With the recent bull flattener trade, investors have become more concerned about reduced bank demand for mortgages because lower yields and the flatter curve will put pressure on net interest margins.
However, despite these concerns, market observers expect bank demand to remain robust in the near term because of several factors. For instance, in a recent report, Credit Suisse First Boston noted the trend of continuing weak Commercial and Industrial (C&I) loan demand from the business sector, citing data from the quarterly Senior Loan Officer Opinion Survey on Bank Lending Practices published by the Federal Reserve.
"This is noteworthy for mortgage investors because when banks are not making loans they buy securities," wrote CSFB. The firm further noted that in terms of securities, residential MBS are considered the preferred asset class because of their yield advantage over Treasurys, Agencies and swaps.
CSFB also said that the relative larger share of mortgage securities could be justified by the prevailing bullish view on rates. This view favors securities over loans to take advantage of potential capital appreciation. On the other hand, a bearish view would lean toward loans to avoid mark-to-market losses.
CSFB does not expect a shift out of MBS into Treasuries or Agencies because of the yield give-up consideration. The report also stated that banks are major buyers of front-end cash flows on CMOs, which are the first in line to get prepayment cash flows. "The need to reinvest these cash flows is likely to further support MBS," said CSFB.
Lehman Brothers said in a recent report that bank appetite for mortgages will stay very strong in the coming months. Analysts said that the recent dip in bank demand is more due to choppy markets than to any fundamental shift in their MBS outlook.
The report explained that a bull flattener curve can impact the existing securities portfolios of banks. As the market rallies and mortgage holdings prepay, banks need to reinvest the cash proceeds in a lower yield environment. However, while reinvestment of paydowns at lower yields may be a cause for concern, investors should remember that some of this would be offset by the overall duration exposure of these institutions, Lehman said. Additionally, banks are usually net long duration, and their duration gains in the market rally have apparently lessened losses from being short convexity.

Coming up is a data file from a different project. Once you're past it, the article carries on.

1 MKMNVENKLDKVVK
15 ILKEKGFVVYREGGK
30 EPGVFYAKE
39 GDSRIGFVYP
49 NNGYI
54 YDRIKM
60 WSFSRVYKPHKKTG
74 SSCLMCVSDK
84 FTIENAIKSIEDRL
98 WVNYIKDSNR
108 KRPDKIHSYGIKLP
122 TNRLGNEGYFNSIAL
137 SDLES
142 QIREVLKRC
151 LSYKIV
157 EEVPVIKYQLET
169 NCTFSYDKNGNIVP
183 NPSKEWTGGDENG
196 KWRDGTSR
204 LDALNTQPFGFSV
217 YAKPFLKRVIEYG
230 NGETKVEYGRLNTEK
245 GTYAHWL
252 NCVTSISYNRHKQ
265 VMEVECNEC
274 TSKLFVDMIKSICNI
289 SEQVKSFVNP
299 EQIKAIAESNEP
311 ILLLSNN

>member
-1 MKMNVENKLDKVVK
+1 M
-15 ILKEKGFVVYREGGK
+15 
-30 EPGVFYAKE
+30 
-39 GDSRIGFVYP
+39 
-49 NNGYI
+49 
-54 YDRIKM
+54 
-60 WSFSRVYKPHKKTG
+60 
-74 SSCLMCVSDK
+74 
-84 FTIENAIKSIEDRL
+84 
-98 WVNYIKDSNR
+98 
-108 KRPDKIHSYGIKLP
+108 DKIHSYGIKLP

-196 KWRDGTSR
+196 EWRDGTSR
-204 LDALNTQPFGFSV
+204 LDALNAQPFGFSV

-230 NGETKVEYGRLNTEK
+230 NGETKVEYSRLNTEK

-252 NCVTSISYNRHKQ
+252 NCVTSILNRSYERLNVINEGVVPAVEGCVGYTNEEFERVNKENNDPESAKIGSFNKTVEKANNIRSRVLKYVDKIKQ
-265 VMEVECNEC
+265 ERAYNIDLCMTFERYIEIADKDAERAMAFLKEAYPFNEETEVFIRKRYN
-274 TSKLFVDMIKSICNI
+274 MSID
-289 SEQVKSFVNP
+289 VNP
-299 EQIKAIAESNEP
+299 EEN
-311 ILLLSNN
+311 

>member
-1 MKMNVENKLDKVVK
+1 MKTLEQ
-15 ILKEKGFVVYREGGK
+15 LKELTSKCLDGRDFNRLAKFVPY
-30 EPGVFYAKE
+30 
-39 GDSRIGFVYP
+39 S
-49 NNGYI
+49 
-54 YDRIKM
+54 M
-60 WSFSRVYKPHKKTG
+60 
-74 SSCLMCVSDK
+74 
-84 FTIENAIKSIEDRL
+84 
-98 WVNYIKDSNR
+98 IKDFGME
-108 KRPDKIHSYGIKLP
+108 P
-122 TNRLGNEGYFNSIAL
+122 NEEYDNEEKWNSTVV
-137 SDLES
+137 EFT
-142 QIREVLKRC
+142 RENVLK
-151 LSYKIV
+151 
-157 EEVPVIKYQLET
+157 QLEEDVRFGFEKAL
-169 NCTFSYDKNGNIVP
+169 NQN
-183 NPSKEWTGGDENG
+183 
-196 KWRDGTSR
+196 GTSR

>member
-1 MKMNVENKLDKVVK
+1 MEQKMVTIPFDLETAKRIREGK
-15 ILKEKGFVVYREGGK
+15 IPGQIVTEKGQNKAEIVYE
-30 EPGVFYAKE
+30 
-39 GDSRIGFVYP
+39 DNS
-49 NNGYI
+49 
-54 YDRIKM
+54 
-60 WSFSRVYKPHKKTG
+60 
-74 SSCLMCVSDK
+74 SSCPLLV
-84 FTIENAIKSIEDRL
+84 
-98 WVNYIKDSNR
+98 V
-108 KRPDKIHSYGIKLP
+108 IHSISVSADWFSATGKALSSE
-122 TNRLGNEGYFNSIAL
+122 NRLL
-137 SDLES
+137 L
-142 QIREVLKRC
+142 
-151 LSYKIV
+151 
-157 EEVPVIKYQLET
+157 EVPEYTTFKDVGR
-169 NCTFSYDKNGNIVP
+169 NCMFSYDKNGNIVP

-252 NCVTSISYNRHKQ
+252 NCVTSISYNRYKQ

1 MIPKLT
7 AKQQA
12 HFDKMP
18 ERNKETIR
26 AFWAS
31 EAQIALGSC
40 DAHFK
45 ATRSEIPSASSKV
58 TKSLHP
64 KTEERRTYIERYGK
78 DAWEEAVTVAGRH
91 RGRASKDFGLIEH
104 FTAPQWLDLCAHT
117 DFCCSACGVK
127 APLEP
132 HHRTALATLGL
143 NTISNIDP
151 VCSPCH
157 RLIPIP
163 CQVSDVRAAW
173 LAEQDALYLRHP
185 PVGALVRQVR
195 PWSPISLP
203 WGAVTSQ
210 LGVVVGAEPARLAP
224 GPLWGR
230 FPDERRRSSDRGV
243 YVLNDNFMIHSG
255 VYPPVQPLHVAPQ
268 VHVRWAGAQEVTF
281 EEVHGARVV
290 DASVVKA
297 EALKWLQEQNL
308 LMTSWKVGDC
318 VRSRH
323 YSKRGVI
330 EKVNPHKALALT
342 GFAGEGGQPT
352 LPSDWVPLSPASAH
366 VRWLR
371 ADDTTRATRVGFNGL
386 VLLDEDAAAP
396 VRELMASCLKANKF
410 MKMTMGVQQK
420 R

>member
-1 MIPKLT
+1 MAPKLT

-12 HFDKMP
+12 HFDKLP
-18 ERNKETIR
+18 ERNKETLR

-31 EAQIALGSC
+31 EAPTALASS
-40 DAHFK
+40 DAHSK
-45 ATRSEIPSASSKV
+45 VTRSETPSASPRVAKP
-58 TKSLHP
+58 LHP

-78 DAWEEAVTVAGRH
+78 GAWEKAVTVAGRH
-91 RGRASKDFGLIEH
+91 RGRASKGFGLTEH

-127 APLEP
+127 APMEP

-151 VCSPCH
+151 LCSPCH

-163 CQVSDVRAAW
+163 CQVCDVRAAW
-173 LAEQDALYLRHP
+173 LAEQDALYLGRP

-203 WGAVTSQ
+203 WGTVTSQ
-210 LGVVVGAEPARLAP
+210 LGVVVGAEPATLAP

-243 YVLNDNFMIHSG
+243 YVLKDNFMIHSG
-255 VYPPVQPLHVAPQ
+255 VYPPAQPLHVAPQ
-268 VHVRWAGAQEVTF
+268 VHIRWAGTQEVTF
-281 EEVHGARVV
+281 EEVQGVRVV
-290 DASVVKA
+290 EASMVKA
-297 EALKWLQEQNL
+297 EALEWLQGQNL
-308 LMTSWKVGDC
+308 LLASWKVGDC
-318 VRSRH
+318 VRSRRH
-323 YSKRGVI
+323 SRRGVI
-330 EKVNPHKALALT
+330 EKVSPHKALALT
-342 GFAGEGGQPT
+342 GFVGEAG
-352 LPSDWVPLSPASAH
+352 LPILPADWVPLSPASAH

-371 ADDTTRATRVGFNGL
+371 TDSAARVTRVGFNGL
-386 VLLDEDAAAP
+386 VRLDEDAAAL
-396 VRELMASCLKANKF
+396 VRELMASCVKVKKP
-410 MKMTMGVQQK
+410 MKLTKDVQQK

In terms of reinvestment, the gains suggest that banks will not really be against bearing incremental duration and convexity exposure for incremental yield. Researchers said that it would take at least a 100 basis point rate backup for banks to begin booking losses on their securities portfolio. Further, with outlook for loan growth remaining very weak, investment alternatives are limited and banks would have to go back into MBS. Lehman predicts roughly $70 billion per month in paydowns on bank-held MBS (domestically chartered).
Marginal bank demand is also a major issue for mortgages. This issue is particularly relevant in the current environment considering the potential surge in deposits. With this, a flatter curve would definitely curb net interest margins as the spread between asset yields and funding would also be less. However, Lehman said that the curve has not really flattened enough for it to be an immediate concern. Since the end of last year, banks have had to extend less than a year to maintain margins.
Art Frank, head of mortgage research at Nomura Securities International, said that the curve is still steep enough to maintain the current high level of bank CMO demand. "We still have a yield spread of 120 basis points between the 6-month T-bill and the 5-year T-note, and I think that is steep enough to maintain bank demand for CMOs at a fairly high level," said Frank. "The risk is that if that spread would dip significantly below 100 basis points, and remain there for some time, bank CMO demand would likely diminish considerably."
A less publicized factor hindering the need to extend out the curve is the cheapening in option prices. On an aggregate portfolio basis, Lehman said that banks often hedge their duration/convexity exposure by buying options. Different than dedicated option players, banks would usually hedge relative to spot rates than forward rates. When the curve flattens, analysts explained that forward rates usually rally more than spot rates and an option that has a fixed strike relative to spot rates would "cheapen" on a nominal dollar price basis.
From a bank's view, the "cheapening" of options means it can buy more protection for the same fixed dollar amount. So even if a flatter curve suggests the need to buy more duration and/or sell more convexity, this can be partly mitigated since banks can also buy more options. Lehman estimates that for the typical options that banks buy, they can purchase 20% more options for the same premium with the flatter curve.